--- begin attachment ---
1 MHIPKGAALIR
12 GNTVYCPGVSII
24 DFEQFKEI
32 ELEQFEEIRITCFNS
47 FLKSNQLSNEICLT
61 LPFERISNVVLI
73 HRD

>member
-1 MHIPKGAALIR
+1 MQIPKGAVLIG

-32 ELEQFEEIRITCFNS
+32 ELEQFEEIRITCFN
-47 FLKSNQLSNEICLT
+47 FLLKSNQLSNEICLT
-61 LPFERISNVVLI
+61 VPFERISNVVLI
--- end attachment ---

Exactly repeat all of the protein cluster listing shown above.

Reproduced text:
1 MHIPKGAALIR
12 GNTVYCPGVSII
24 DFEQFKEI
32 ELEQFEEIRITCFNS
47 FLKSNQLSNEICLT
61 LPFERISNVVLI
73 HRD

>member
-1 MHIPKGAALIR
+1 MQIPKGAVLIG

-32 ELEQFEEIRITCFNS
+32 ELEQFEEIRITCFN
-47 FLKSNQLSNEICLT
+47 FLLKSNQLSNEICLT
-61 LPFERISNVVLI
+61 VPFERISNVVLI